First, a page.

The time has finally come to deliver more concrete examples of the progress we’re making with the TOCS system beyond mere words. The challenge of doing so up to this point was spelled out in the previous post, but perhaps a few more words can explain it a bit better.
This type of application requires a lot of infrastructure under it, more than we initially thought. Maps require more than just the graphical effort. We need to define the metadata element that the maps portray. They need to be in sync. They need to be packaged in a way that can be downloaded from a server into a browser-based application. The counter mix requires graphical representations. Each also needs metadata to be tracked. It all also needs to be packaged. Scenario information contains a wealth of information related to maps and counters and how they interact. Game boxes contain multiple scenarios. Counters can sit on setup charts and display in addition to maps. Each of those needs to be defined in a way that can then not only be represented by a bunch of pixels, but serve as a “location” where a counter might reside in the application ecosystem. It’s not in play, but available. Or it is in play, in a seaborne invasion display.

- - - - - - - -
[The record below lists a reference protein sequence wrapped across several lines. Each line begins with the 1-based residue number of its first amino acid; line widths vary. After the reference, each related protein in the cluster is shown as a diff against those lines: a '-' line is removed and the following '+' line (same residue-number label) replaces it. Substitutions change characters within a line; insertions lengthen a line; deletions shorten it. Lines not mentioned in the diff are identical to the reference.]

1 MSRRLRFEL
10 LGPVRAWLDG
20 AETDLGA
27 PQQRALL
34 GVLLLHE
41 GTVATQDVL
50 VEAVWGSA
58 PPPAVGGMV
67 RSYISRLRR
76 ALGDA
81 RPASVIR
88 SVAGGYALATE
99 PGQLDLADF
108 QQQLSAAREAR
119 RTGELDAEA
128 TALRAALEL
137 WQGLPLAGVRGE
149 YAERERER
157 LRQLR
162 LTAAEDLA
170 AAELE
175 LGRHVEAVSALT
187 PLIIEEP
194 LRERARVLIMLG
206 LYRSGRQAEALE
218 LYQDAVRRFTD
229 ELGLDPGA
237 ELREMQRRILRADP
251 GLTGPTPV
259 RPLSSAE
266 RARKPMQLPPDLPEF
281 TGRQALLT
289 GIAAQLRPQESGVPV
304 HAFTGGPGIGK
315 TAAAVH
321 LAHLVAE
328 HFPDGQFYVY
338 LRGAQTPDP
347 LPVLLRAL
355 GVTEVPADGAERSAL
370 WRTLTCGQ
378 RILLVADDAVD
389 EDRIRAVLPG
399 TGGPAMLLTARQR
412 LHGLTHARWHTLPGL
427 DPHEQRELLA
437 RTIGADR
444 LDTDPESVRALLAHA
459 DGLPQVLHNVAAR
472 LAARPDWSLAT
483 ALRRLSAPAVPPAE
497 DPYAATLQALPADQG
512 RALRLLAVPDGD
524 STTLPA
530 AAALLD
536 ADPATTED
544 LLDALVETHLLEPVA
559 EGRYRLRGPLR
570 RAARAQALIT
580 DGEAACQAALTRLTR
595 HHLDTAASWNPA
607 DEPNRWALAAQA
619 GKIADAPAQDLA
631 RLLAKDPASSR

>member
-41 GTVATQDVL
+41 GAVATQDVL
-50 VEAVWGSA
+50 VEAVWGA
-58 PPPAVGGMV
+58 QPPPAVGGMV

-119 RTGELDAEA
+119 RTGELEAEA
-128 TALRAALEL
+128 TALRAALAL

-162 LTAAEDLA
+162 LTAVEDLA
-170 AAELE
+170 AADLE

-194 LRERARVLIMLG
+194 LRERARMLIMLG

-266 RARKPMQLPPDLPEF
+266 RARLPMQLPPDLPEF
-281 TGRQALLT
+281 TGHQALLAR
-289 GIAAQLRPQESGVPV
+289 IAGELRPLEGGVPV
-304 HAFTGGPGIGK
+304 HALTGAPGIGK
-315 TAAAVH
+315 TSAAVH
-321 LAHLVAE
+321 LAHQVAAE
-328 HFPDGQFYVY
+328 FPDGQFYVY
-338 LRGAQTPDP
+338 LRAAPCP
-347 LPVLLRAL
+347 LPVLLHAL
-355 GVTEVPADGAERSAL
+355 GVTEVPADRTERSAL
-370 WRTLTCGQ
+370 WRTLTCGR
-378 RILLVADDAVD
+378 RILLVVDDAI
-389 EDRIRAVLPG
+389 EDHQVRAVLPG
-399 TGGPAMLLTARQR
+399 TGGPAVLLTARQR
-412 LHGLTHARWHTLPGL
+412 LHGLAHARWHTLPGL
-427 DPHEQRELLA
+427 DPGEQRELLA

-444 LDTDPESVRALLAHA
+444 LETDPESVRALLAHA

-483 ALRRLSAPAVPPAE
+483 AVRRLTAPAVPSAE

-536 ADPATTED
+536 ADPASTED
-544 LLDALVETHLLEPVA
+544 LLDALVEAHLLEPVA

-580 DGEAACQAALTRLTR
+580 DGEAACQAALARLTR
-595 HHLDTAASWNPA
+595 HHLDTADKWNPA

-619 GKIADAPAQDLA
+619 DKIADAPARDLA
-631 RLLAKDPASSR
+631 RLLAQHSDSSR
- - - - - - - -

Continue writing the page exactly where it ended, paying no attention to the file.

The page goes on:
A client application designed to play games with other players also needs some sort of social interaction piece. How do games start? How many games are in session with how many players? What games have you purchased and/or have the rights to.
The screen shot above shows the dashboard for a TOCS client user after logging in. The basic architecture is one of tabbed panels, selected with the buttons shown top center. The dashboard is currently active and shows user-specific information in a series of collapsible panes. Selecting those panes will open up those sections for viewing.
Opening up the “Your Modules” section will display an embedded tabbed pane showing all of the games that you, as a user, have rights to. Three games are shown here: Advance to the Moselle, Operation Market Garden: Nijmegen, Utah Beach. The Advance to the Moselle tab is active and shows game and scenario information. Clicking on the arrow will open up an invitations box which will allow you to invite another player to play the game.
Three of the other panels in the dashboard contain invitation information. One shows the state of invitations that you sent, one shows the invitations sent to you, and one shows the active games in session. Buttons on the left will allow you to accept, decline, cancel invitations and/or start games, based on the context.
Finally, launching an active game will open up a new tab in the dashboard dedicated to playing that game. Here, a new game of Advance to the Moselle is underway and the map has been loaded. The next step for the players is to go through the setup operations and drag/place counters on the map.
It may not seem like much right now, but getting to this point took a lot of infrastructure to create and maintain. We’ve passed some major hurdles and getting into the nitty-gritty of the game mechanics is underway.